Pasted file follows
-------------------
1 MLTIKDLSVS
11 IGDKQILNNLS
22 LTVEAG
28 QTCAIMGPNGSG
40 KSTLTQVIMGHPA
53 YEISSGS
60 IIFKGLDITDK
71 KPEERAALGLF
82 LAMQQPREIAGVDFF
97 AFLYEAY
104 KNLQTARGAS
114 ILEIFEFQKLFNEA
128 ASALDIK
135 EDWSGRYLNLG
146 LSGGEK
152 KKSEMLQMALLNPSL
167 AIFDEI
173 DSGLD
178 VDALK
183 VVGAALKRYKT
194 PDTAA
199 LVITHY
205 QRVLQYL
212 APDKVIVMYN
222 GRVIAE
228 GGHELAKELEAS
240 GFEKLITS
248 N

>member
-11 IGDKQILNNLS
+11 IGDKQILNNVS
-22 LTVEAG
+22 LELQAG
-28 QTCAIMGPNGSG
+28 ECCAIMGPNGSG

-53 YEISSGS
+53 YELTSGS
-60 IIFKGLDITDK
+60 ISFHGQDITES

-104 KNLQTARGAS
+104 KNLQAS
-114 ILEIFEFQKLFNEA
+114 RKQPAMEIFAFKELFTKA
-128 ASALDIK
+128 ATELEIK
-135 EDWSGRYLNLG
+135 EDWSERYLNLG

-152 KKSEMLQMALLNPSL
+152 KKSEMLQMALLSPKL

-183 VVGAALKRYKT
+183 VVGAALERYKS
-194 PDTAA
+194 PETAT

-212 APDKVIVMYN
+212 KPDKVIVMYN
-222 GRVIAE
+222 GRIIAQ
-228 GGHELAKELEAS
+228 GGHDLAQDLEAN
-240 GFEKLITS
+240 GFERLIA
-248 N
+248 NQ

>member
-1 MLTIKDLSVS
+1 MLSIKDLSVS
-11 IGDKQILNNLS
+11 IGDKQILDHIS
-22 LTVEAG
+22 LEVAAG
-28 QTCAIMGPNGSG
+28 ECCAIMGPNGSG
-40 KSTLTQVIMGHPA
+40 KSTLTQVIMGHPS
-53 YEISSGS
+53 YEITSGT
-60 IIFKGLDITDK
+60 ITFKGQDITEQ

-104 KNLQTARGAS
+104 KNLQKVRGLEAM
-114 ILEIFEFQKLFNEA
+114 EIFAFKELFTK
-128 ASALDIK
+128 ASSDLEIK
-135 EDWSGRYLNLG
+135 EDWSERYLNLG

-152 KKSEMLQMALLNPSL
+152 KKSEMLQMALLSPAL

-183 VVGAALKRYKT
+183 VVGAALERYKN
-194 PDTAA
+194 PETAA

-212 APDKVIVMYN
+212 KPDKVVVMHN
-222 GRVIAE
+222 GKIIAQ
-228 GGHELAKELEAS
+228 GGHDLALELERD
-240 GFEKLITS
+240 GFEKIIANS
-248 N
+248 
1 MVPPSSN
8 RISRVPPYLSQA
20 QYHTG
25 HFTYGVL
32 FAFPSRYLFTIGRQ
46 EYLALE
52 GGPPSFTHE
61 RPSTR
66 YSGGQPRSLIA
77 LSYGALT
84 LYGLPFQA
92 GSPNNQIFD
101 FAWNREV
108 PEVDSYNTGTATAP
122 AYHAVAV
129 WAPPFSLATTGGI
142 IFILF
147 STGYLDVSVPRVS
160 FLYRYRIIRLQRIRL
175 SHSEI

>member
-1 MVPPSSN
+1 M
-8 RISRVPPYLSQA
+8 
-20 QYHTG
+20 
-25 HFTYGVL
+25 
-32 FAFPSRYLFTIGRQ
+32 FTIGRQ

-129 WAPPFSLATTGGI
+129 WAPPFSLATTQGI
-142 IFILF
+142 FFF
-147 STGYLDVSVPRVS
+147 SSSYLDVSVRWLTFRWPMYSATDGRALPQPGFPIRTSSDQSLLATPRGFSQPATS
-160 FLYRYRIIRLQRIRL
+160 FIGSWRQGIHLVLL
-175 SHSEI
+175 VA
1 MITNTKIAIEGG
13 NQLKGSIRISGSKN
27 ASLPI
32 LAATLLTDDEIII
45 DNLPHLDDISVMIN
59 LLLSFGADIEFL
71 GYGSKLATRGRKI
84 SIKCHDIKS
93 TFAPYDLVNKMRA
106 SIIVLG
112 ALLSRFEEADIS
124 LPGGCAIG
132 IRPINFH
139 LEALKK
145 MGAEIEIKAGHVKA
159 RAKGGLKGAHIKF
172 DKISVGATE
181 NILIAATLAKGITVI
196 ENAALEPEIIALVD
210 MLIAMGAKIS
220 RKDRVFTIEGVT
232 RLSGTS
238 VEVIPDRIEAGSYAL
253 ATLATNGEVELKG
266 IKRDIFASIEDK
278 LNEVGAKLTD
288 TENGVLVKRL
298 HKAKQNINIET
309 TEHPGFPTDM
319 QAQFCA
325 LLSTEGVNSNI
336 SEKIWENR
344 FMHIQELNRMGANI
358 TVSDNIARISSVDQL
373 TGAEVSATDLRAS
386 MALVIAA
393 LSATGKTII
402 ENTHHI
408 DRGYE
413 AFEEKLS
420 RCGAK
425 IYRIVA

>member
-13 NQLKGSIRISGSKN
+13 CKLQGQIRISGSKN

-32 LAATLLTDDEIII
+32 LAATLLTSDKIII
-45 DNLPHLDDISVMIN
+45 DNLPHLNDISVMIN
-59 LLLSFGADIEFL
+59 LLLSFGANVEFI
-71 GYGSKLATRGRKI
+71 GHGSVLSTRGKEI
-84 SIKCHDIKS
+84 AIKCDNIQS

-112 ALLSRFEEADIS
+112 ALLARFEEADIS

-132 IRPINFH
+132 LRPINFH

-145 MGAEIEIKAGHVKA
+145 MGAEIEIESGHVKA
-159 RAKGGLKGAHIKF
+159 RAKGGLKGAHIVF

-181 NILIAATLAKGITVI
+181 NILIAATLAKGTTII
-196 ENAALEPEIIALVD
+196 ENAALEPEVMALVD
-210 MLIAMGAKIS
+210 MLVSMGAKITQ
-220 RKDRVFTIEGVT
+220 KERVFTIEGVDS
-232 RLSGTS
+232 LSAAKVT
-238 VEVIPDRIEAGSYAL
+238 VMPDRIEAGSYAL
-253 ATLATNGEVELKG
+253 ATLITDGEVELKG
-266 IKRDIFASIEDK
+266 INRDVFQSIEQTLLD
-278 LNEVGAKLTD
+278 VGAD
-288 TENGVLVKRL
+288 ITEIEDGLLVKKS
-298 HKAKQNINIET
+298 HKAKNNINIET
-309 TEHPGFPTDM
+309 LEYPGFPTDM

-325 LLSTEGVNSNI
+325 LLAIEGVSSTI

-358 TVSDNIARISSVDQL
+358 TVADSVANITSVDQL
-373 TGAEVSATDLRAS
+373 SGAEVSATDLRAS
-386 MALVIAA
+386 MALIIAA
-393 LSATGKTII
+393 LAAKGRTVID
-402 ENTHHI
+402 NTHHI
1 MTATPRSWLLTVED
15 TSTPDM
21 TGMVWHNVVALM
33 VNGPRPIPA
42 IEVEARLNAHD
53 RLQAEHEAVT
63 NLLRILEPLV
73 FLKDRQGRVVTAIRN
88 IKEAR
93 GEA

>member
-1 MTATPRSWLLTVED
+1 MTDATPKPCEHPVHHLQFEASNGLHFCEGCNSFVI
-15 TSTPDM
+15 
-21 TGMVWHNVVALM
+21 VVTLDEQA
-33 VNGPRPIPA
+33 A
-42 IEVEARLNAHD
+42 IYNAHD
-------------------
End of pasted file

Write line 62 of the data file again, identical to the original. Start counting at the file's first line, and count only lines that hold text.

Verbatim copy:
-248 N